Workshop on Climate Change and Global Justice
On 11 and 12 May, a workshop on climate change and global justice was staged in Tübingen.
Workshop participants in Tübingen on 11 May.
What does climate change entail theoretically? There is a vital academic debate on the subject of climate justice. But how does the existing debate relate to GLOBUS’ three conceptions of global justice? And how does this, in turn, connect to EU policies?
Following project coordinator Helene Sjursen's (ARENA, Oslo) welcoming remarks and Thomas Diez' (University of Tubingen) introduction on why climate justice matters in the EU context, Franz von Lucke (University of Tübingen) presented the first paper of the workshop. Asking ‘O justice, where art thou’, he mapped out the main debates on climate justice and discussed how the GLOBUS conceptions of justice as non-dominance, impartiality, and mutual recognition relate to these debates.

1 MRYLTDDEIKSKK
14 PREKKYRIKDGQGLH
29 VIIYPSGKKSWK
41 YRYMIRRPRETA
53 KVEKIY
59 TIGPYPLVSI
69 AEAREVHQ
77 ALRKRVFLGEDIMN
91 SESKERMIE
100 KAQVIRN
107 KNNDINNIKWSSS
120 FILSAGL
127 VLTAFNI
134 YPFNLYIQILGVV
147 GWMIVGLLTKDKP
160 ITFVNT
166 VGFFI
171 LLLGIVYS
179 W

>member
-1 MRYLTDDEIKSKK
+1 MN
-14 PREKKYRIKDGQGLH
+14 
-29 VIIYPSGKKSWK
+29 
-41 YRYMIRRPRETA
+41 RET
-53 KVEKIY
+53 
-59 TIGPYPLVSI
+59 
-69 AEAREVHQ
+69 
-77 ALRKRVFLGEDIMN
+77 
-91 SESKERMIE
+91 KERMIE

Thomas Diez followed with his six dimensions of climate justice, expanding on the initial GLOBUS framework.
After lunch, Sadhbh O’Neill (University College Dublin) asked: Can carbon markets discharge moral duties? Solveig Aamodt (ARENA and CICERO, Oslo) analyzed the cooperation between the so-called BASIC countries in international climate negotiations, while Bettina Ahrens (University of Tübingen) presented a paper entitled 'The solidarisation of international society – the EU in the global climate change regime'. Katja Biedenkopf (University of Leuven) presented a paper on the role of the French presidency in mediating the Paris Agreement.
Day two continued with GLOBUS project member Ivor Sarakinsky's (Wits University) paper on EU and South Africa renewable energy cooperation. Alexa Zellentin (University College Dublin) provided a normative perspective with her paper 'New insights into the normative significance of historical emissions through the lens of three conceptions of climate justice'.
Marco Borraccetti (University of Bologna), in his paper 'Environment, global justice and human beings', linked environmental disasters, global justice, and migration. Annika Styczynski (O. P. Jindal Global University) concluded the wokshop with a paper on India's climate justice debate.